Using Our Brains to Help Adolescents’ Brains

When I was fortunate to take a study tour of the US in April 2011 and meet some of the leading figures in the world of education, I had many memorable conversations. One that has stuck in my mind was with Ms Deborah Stipek, the Dean of Faculty of Stanford Graduate School of Education.

Among many interesting insights she told me that she was frankly embarrassed and felt it was a little shameful that only 6 months before (in late 2010) the Graduate School of Education had formalised a genuine relationship with the Department of Neurology in the Stanford Medical School. Sad to say, as the following article shows all too clearly, where Stanford may have been sluggish to acknowledge the reality and progress of neurological science, so the rest of the world is positively shameful in its slothfulness.

Education Week – Neuroscience Should Inform School Policies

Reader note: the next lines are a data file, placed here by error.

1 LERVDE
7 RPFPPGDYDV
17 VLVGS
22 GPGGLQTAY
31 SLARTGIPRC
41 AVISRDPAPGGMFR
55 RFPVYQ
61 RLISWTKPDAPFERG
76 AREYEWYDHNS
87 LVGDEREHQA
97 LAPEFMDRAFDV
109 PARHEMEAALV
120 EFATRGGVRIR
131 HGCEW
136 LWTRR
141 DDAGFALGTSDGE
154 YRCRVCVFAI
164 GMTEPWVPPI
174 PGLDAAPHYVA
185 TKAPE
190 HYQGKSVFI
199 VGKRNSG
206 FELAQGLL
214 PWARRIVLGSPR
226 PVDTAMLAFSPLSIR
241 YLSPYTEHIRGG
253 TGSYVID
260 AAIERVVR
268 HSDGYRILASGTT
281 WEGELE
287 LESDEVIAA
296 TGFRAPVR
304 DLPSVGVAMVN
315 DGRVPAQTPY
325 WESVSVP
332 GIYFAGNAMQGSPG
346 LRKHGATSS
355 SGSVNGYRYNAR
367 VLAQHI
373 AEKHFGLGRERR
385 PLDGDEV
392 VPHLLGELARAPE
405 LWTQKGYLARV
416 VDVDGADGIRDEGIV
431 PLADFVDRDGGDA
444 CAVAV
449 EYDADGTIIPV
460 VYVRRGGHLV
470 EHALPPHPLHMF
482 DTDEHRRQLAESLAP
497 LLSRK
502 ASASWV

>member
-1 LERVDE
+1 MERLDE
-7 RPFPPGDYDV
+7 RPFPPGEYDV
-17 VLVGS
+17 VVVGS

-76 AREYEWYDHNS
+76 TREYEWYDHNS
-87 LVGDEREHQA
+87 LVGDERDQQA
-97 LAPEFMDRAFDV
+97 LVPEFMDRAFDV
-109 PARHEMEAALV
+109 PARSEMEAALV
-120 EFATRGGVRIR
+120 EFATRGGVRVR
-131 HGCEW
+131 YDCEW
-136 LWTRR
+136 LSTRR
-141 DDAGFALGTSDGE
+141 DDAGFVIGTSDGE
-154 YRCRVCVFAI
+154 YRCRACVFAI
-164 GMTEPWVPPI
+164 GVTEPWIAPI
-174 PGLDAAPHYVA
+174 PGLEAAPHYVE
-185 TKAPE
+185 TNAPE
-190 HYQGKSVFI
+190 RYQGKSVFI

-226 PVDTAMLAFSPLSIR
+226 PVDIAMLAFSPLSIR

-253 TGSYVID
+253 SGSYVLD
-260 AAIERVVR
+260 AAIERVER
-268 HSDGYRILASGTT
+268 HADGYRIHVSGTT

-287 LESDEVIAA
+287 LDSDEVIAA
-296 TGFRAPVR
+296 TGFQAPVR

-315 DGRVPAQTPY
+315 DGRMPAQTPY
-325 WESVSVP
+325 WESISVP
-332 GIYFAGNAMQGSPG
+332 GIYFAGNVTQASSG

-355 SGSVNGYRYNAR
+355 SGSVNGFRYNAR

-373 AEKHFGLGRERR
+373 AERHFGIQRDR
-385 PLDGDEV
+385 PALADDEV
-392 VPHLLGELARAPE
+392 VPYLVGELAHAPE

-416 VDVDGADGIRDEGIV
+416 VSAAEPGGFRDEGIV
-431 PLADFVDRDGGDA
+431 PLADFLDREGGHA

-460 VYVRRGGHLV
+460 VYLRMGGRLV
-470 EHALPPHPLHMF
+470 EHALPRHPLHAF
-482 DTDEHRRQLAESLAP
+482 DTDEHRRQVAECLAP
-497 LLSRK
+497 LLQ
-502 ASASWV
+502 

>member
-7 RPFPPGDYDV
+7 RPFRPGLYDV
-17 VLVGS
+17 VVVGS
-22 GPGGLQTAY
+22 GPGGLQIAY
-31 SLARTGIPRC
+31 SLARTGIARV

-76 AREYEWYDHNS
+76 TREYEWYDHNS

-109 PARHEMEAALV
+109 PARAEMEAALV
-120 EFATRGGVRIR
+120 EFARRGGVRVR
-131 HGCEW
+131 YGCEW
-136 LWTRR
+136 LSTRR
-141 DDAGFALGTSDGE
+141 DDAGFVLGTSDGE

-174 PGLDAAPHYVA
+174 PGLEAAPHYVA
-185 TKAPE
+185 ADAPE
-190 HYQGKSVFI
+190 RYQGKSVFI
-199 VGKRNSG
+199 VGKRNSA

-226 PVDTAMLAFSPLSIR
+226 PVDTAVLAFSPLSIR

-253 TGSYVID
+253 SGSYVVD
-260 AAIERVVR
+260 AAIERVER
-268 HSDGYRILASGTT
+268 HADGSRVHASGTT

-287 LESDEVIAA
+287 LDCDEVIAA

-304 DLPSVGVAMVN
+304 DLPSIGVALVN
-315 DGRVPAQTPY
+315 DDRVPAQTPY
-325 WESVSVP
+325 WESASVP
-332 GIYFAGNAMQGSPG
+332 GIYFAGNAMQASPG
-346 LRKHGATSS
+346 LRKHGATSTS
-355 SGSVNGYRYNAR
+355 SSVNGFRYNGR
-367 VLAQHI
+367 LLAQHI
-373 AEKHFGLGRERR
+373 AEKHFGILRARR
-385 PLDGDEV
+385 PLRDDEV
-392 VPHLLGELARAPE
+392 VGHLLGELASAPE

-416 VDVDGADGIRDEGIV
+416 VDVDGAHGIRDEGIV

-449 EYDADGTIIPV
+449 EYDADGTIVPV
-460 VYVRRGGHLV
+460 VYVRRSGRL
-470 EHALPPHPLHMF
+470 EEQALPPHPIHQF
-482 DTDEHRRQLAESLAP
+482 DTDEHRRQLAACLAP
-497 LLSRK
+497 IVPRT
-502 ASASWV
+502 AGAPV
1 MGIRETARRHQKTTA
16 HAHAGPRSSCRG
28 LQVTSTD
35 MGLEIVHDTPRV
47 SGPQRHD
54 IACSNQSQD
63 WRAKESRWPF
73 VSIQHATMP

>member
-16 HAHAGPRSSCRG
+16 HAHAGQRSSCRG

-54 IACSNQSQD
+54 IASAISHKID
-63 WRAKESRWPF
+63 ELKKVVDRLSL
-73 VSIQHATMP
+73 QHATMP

If we stop and think for just a moment – the human brain is the very raw material, the plasticine with which educators work. If we care about how our pupils are learning (as opposed to what they are learning and in what quantity), then we have to be immeasurably fascinated by the new insights offered to us by the field on neurology in the last 15-20 years.

The article is interesting for many reasons, not least that it looks specifically at what neuroscience is telling us teachers should do more of (or less of) when working with adolescents. Inevitably, it suggests that a large part of how we continue to approach secondary education is working directly in opposition to what we now know about how teenage brains are working and developing. When our approaches to education take these issues on board, perhaps then we can tell pupils that we genuinely care more about them, their learning and their experience growing up than we do about the ‘stuff’ we teach.


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